Researchers pooled data from 103 studies involving 6.2 million stroke hospitalizations and deaths in 28 countries.
The analysis, published online in BMJ, found that all types of pollution except ozone were associated with increased risk for stroke, and the higher the level of pollution, the more strokes there were.
Daily increases in pollution from nitrogen dioxide, sulfur dioxide, carbon monoxide and particulate matter were associated with corresponding increases in strokes and hospital admissions. The strongest associations were apparent on the day of exposure, but increases in particulate matter had longer-lasting effects.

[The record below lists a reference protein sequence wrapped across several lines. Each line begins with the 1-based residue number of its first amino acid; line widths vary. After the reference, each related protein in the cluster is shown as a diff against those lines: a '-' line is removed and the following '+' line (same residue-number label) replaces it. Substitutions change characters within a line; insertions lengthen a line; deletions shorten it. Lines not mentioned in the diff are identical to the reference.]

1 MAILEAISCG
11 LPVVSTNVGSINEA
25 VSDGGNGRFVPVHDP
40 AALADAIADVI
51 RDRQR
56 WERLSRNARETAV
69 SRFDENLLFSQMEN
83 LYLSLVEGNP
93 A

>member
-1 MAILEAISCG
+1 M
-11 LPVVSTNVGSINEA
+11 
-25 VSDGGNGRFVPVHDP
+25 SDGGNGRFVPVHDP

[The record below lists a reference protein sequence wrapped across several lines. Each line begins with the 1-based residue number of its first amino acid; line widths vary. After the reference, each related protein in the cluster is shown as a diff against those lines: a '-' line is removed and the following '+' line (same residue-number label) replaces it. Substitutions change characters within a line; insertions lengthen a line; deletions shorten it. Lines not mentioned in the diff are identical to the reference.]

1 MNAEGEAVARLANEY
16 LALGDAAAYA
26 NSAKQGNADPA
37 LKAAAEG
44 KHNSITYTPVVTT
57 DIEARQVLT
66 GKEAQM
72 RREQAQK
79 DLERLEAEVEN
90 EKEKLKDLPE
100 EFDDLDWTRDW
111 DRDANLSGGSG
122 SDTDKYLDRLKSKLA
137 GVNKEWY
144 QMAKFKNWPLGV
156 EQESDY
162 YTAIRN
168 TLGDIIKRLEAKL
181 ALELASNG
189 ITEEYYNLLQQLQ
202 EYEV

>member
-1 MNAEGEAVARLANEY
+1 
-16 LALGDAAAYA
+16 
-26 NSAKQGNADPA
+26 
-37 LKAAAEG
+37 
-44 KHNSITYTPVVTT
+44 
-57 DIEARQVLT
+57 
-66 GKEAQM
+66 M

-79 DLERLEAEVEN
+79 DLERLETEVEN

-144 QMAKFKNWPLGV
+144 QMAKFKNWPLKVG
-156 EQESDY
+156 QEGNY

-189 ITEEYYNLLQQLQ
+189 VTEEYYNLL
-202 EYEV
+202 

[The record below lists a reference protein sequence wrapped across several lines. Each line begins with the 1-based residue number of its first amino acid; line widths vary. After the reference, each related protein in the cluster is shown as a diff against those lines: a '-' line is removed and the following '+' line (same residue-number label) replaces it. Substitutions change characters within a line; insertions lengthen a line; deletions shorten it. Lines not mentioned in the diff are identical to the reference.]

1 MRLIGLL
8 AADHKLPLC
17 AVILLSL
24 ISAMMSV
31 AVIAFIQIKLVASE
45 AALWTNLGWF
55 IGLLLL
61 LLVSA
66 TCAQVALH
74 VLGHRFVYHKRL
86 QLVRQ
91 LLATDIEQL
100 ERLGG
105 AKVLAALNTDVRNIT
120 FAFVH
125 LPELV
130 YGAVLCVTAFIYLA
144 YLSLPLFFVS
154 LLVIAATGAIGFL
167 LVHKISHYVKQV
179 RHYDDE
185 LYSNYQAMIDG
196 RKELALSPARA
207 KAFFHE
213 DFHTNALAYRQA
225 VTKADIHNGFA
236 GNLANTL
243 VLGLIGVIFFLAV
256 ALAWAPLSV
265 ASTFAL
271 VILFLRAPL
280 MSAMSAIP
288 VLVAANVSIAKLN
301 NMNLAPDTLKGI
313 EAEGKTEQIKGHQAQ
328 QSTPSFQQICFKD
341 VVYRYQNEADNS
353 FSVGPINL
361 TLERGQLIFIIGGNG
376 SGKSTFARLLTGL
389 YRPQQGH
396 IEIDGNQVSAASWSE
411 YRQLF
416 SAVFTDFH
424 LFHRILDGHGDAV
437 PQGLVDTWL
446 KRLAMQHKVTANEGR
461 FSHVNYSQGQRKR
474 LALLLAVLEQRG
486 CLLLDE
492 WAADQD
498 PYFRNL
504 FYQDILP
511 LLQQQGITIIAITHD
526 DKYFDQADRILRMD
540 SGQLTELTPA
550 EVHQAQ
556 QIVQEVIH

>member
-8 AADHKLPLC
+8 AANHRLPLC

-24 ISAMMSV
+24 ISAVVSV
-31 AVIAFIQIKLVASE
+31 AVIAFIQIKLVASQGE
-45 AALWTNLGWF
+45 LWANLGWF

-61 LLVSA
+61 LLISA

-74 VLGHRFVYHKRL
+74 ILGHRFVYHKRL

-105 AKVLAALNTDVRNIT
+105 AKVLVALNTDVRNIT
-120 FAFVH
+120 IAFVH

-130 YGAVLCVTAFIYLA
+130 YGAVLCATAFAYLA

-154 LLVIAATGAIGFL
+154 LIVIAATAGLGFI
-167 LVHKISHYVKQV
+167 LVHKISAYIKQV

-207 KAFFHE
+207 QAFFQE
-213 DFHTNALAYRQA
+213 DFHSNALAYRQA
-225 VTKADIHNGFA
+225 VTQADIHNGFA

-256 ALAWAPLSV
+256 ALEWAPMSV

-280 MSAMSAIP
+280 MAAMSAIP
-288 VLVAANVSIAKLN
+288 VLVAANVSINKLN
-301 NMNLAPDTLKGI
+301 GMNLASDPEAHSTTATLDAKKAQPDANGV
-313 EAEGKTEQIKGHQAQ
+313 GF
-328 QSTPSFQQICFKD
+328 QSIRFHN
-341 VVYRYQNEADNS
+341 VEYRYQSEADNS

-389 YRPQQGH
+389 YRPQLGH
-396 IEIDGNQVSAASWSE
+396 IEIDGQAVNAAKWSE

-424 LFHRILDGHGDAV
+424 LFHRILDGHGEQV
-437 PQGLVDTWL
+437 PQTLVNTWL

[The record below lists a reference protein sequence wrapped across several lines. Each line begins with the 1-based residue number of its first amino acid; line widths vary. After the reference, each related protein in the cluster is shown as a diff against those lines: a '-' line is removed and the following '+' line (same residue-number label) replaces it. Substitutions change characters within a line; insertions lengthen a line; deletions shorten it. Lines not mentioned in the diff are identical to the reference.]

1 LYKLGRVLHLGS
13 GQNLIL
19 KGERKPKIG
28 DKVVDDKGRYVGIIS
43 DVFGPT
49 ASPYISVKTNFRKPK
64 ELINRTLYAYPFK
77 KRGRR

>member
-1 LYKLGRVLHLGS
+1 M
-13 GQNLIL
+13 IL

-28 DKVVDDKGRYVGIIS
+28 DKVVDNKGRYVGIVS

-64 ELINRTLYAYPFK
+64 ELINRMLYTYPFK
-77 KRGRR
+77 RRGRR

The exact reason for the effect is unclear, but studies have shown that air pollution can constrict blood vessels, increase blood pressure and increase the risk for blood clots. Other research has tied air pollution to a higher risk of heart attacks, stroke and other ills.
Source: New York Times